The Food Coach

Healthy Food Database - Bok Choy

Known as Bok Choy, Baby Bok Choy or Pak Choy, this vegetable has crisp olive-green leaves and fleshy white stems. Varies in size from 10-30cm, the smaller plants being the most tender. The leaves have a mild, cabbage-like flavour.
Bok Choy, like other Asian greens doesn't contain oxalic acid which is good news for people with inflammation or at risk of kidney stones. Nutritionally it's one of the best vegies you can eat being very rich in vitamins and mineral and very low in energy.
Look for fresh "sprightly" dark leaves and pale green/white stalks.
To store: Cut the string that ties the bunches together and store them separately in plastic bags in the crisper section of the fridge for up to 4 days.
Category: Vegetable
In Season: Spring Autumn
To Buy: The best bok choy is always found at Asian stores with the greatest turnover of produce. Look for fresh "sprightly" dark leaves and pale green/white stalks.
To Store: Cut the string that ties the bunches together and store them separately in plastic bags in the crisper section of the fridge for up to 4 days.
Tips & Tricks: If cooking whole, wash thoroughly in cold water, paying particular attention to the leaves folding into the heart of the plant. Trim any insect-damaged leaves and the base of the stalks. If stir-frying leaves cut them along the veins of the leaf and the stalks lengthwise. One serve is equivalent to one cup of chopped bok choy.

Nutrition (Per serve):

Energy (kJ): 46
Protein (g): 0.9
Saturated Fat, g : 0.0
Folic Acid: Important during pregnancy as this vitamin is involved in the duplication of chromosomes, preventing birth defects. Lowers the risk of heart disease and is necessary for proper brain and gut function.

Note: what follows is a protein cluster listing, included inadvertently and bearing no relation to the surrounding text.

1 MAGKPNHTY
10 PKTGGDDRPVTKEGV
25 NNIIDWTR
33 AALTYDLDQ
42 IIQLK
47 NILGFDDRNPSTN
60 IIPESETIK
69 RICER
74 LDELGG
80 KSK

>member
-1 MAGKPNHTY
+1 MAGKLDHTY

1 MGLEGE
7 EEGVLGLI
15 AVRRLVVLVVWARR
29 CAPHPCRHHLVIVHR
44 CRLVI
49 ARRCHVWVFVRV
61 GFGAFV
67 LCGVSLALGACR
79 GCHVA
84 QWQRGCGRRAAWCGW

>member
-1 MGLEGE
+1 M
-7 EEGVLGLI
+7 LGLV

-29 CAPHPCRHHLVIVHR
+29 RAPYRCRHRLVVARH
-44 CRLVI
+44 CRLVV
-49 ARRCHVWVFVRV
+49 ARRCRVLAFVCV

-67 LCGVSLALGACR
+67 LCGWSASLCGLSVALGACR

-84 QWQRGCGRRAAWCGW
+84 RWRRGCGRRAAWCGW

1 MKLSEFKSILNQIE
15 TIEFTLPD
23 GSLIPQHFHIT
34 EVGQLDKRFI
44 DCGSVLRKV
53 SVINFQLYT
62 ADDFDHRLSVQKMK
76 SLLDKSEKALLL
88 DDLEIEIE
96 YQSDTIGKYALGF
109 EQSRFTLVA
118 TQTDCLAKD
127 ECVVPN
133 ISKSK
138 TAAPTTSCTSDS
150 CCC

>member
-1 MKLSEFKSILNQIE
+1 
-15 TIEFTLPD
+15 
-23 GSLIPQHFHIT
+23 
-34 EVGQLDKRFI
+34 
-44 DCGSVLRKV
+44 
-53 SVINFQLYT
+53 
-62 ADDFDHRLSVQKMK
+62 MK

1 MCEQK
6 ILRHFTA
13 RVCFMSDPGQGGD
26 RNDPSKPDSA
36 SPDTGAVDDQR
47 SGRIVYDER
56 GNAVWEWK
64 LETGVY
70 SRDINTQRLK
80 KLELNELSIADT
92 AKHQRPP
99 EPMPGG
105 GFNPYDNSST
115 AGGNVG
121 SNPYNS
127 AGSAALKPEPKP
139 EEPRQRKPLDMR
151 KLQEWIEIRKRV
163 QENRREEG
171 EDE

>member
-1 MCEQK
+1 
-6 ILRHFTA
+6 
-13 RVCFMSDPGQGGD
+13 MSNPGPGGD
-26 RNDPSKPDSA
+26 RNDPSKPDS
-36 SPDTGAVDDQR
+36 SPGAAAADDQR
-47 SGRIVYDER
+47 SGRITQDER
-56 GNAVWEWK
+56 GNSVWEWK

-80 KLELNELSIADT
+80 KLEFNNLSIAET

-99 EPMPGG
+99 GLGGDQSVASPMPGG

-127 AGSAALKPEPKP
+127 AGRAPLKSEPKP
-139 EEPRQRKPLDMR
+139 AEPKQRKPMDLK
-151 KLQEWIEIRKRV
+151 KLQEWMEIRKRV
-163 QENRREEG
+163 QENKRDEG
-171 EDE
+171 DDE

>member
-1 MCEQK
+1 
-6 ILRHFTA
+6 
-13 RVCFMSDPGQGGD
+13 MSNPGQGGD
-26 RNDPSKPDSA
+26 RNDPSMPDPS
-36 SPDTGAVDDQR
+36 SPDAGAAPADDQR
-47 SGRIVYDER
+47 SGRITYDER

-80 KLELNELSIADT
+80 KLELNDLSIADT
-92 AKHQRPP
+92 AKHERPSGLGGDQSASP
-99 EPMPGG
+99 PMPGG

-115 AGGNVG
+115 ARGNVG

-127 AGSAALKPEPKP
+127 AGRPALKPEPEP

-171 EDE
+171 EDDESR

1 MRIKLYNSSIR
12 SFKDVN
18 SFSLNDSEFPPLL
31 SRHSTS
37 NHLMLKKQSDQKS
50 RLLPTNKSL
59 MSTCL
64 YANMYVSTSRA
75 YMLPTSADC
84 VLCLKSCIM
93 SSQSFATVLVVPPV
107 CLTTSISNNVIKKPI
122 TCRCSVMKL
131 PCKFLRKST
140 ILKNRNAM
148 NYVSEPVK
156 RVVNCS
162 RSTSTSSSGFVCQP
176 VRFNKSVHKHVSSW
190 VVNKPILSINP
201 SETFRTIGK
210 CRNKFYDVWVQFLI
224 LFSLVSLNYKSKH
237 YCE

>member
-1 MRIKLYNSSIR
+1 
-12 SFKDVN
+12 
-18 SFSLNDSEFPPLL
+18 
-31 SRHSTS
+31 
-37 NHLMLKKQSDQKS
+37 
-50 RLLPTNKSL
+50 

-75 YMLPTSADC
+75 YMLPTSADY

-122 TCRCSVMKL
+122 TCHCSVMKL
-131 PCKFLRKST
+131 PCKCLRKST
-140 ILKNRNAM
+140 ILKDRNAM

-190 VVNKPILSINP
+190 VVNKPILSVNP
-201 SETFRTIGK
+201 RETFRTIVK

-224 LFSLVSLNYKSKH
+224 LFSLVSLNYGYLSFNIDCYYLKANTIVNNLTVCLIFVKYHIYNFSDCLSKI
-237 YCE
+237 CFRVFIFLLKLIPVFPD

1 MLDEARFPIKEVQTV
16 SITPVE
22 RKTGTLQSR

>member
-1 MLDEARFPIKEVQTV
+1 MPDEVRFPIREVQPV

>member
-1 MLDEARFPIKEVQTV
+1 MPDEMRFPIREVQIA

Amines: Amines come the breakdown or fermentation of proteins. High amounts are found in cheese, chocolate, wine, beer and yeast extracts. Smaller amounts are present in some fruits and vegetables such as tomatoes, avocados, bananas.

For those with sensitivities, low foods are almost never a problem, moderate and high foods may cause reactions, depending on how sensitive you are and how much is eaten. Very high foods will most often cause unwanted symptoms in sensitive individuals. No information available
Glutamates: Glutamate is found naturally in many foods, as part of protein. It enhances the flavour of food, which is why foods rich in natural glutamates such as tomatoes, mushrooms and cheeses are commonly used in meals. Pure monosodium glutamate (MSG) is used as an additive to artificially flavour many processed foods, and should be avoided, especially in sensitive individuals as it can cause serious adverse reactions. n/a
Carbohydrates, g: 0.9
Fat (g): 0.2
Vitamin C: Antioxidant, anti inflammatory and immune-boosting, this vitamin has a range of uses. Is essential for collagen formation, therefore plays a role in wound healing. Fights infection and protects against free radical damage. Vitamin C helps maintain normal cholesterol levels, promotes the absorption of iron and counters the effects of stress as it is concentrated in the adrenal glands.

Contraindications:
Large doses can cause diaorrhea or gas.
Potassium: Needed for normal growth and muscle and nerve contraction. Together with sodium regulates water and fluid balance in the body.
Salicylates: Naturally occurring plant chemicals found in several fruits, vegetables, nuts, herbs and spices, jams, honey, yeast extracts, tea and coffee, juices, beer and wines. Also present in flavourings, perfumes, scented toiletries and some medications.

For those with sensitivities, low foods are almost never a problem, moderate and high foods may cause reactions, depending on how sensitive you are and how much is eaten. Very high foods will most often cause unwanted symptoms in sensitive individuals. Safe/negligible amount

Cooking:

Cooking Tips: Bok Choy is a gem of a veggie - it's delicious stir-fried with Asian sauces (tamari, lemon, oyster sauce) or steamed whole with fish.

Benefits the Following Health Conditions:*

* This information is sourced by a qualified naturopath. It is non prescriptive and not intended as a cure for the condition. Recommended intake is not provided. It is no substitute for the advice and treatment of a professional practitioner.

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